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Wednesday, 3 May 2017

Prisoner

HISTORY

The earliest evidence of the existence of a prisoner dates back to prehistoric graves in Lower Egypt from 10,000 years ago. This evidence suggests that people from Libya enslaved a San-like tribe.

In Britain Mary Carpenter, daughter of a Unitarian minister, was appalled by the way in which young people learnt criminal behaviour at an early age. In 1835 she founded the Working and Visiting society to focus on the needs of young offenders.

The first hunger strike in a British prison was begun by Inverness-born suffragette Miss Marion Wallace Dunlop on July 5, 1909. Dunlop kept it up for 91 hours, until she was released from Holloway Prison on grounds of ill-health.

Adolf Hitler’s Egyptian-born deputy Rudolf Hess made a solo flight to Scotland in the early days of World War II on a supposed peace mission. After the war, he was jailed at Spandau Prison in West Berlin, where from 1966 until his death in 1987 he was the sole prisoner. After his passing, the 600-cell jail was demolished.

Hess (left) and Joachim von Ribbentrop in the defendants' box at the Nuremberg Trials

On October 25, 1962 Nelson Mandela was convicted of high treason and sabotage and sentenced to life imprisonment on Robben Island. He was released from prison 27 years later.

The longest ever prison sentence was 141,078 years, given on July 27, 1989 to a Thai woman, Chamoy Thipyaso, who defrauded over 16,000 people out of over $200 million. However, the Thai law of the time specified that convicts of fraud could not serve more than twenty years in prison, and she was released after only eight.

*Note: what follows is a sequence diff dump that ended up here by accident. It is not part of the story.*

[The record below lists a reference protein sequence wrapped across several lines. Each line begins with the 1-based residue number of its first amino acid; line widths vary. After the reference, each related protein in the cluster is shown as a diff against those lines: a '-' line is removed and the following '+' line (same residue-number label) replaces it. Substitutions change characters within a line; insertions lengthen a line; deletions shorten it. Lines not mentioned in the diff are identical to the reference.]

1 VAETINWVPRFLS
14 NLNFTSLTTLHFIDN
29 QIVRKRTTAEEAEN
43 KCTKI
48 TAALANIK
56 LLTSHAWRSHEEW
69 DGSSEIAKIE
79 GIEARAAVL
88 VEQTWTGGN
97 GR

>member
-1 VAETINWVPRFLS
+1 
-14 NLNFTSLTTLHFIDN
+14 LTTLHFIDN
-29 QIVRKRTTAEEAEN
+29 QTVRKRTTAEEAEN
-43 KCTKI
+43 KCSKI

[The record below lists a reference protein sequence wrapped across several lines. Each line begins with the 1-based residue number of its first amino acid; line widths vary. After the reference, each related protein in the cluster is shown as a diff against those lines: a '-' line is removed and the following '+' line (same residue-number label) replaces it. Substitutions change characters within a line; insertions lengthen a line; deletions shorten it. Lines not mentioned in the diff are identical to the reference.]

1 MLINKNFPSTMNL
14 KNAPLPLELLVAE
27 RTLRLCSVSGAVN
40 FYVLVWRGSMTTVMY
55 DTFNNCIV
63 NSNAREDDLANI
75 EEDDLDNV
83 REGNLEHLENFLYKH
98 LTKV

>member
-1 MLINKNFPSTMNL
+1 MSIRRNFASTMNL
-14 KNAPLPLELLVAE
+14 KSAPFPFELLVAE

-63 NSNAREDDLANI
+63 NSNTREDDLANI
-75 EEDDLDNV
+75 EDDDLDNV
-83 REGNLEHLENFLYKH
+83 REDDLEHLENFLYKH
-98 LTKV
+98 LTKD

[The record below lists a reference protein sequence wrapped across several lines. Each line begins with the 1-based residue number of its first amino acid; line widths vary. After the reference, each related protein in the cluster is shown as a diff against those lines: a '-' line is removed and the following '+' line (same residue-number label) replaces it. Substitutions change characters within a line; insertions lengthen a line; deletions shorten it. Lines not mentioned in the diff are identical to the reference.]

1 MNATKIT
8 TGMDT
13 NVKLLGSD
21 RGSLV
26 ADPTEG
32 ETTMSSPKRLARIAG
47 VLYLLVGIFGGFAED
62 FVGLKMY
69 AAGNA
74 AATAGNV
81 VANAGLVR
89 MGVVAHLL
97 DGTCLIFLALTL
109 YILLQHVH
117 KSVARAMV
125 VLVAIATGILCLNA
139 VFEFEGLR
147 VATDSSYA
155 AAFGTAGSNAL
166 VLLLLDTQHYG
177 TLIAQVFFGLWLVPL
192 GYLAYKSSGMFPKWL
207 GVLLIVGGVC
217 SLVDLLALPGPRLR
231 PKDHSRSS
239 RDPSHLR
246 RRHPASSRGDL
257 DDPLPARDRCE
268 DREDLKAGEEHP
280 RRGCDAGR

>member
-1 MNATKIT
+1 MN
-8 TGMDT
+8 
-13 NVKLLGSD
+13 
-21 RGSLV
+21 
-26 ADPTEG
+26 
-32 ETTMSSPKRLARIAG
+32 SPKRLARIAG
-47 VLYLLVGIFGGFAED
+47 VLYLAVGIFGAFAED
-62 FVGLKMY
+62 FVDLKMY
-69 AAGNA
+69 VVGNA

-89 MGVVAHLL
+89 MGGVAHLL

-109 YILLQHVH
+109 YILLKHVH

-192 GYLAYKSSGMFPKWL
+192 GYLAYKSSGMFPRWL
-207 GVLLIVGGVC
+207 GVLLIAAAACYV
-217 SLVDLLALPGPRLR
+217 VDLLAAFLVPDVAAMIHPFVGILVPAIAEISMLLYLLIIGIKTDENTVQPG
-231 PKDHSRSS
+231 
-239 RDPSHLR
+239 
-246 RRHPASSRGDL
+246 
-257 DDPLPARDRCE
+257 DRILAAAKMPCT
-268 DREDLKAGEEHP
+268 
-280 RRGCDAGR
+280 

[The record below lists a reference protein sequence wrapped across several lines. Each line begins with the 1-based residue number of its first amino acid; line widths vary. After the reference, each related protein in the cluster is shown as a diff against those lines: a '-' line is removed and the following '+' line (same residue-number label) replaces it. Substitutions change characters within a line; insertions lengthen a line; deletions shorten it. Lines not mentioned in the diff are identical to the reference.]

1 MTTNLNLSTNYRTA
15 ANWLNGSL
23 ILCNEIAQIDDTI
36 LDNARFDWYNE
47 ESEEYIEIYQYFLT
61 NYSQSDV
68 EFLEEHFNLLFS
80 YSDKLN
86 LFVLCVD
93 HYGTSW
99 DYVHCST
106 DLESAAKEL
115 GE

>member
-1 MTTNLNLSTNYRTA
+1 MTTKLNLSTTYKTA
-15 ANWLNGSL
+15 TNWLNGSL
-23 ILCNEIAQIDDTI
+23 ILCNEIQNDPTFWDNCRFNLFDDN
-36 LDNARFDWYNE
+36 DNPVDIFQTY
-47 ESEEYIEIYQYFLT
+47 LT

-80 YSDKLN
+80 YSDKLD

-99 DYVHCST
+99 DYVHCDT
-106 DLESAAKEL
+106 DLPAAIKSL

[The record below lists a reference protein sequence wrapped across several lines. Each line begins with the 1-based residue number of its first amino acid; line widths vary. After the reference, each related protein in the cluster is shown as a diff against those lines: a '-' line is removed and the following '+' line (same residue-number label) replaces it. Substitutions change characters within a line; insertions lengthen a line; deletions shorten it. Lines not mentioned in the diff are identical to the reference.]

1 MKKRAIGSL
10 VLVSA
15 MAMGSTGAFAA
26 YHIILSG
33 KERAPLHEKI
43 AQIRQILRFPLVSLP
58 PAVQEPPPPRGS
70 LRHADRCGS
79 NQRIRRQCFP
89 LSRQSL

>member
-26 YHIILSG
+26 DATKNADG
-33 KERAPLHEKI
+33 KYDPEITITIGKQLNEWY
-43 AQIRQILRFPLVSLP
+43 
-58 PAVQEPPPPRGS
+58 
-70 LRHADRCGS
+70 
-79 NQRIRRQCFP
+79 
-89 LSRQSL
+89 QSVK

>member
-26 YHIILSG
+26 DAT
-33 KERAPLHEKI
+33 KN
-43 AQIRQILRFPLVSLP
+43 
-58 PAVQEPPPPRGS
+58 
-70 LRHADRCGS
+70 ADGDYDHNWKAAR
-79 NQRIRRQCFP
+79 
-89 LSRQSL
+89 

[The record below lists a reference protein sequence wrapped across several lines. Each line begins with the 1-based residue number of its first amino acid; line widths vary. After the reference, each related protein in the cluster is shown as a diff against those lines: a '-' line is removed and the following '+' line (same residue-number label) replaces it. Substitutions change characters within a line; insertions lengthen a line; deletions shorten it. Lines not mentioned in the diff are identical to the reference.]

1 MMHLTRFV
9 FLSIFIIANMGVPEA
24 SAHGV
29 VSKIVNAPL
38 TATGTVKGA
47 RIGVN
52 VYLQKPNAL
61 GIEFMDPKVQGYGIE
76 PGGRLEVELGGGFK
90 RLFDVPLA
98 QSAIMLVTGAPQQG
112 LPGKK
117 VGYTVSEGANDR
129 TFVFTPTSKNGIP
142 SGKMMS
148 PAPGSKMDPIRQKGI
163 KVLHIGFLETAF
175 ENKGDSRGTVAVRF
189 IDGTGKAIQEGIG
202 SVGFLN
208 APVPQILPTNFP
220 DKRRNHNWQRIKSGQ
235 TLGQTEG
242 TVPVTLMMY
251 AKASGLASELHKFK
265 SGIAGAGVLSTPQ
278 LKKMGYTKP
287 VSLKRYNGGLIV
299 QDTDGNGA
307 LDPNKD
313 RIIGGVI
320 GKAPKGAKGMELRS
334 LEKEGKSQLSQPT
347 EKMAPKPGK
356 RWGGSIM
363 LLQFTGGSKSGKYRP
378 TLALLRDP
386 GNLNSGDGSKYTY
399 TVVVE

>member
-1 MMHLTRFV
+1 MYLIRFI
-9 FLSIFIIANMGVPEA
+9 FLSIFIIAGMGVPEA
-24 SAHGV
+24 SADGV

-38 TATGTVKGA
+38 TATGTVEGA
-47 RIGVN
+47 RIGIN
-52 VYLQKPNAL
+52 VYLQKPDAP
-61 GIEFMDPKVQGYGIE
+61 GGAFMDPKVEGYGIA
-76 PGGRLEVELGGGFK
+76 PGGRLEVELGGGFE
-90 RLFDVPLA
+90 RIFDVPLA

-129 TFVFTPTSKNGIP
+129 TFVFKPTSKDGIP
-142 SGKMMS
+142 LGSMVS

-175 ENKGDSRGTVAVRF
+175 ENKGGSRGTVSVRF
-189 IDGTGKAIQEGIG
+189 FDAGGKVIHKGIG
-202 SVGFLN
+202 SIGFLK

The first death row inmate exonerated by DNA evidence was wrongly convicted child murderer Kirk Bloodsworth in 1993. Ten years later, Bloodsworth discovered the actual killer had been incarcerated just one cell block beneath him.

In 1995 Terry Nichols conspired with Timothy McVeigh in the planning and preparation of the Oklahoma City bombing. He was convicted in 2004 of 161 counts of first degree murder, first-degree arson; and conspiracy. Nichols  was sentenced to 161 consecutive life terms without the possibility of parole setting a Guinness World Record for most consecutive life sentences ever given to a single individual. He is incarcerated at ADX Florence, a super maximum security prison near Florence, Colorado.

In 2004, American lifestyle guru Martha Stewart was sentenced to five months in jail after an insider trading scandal. She compared herself to Nelson Mandela, saying: "Many, many good people have gone to prison."

Martha Stewart says she passed time in jail making ceramics and jam out of the crab apples.


Iwao Hakamada is a Japanese former professional boxer who was sentenced to death on September 11, 1968 for a mass murder two years prior. It was suspected that he was falsely charged, however, and he was never executed as a result. On March 10, 2011, Guinness World Records certified Hakamada as the world's longest-held death row inmate.

In March 2014, Hakamada was granted a retrial and an immediate release when the Shizuoka District Court found there was reason to believe evidence against him had been falsified.

FUN PRISONER FACTS

Men outnumber women in US prisons by about 25:1.


In China the extremely wealthy can avoid prison terms by hiring body doubles. They hire "substitute criminals" to stand-in for them and serve out their prison sentences.

In Austria, Belgium, Germany and Mexico, attempting to escape from prison in itself is not a crime because the desire to escape is human nature. However, in Mexico it's still legal for officers to shoot prisoners trying to escape.

In Norway, all prisoners have the internet in their cells.

35% of Saudi women in prison are there because no male relative will collect them.

The U.S. has 5% of the world's population and 25% of the world's incarcerated population.

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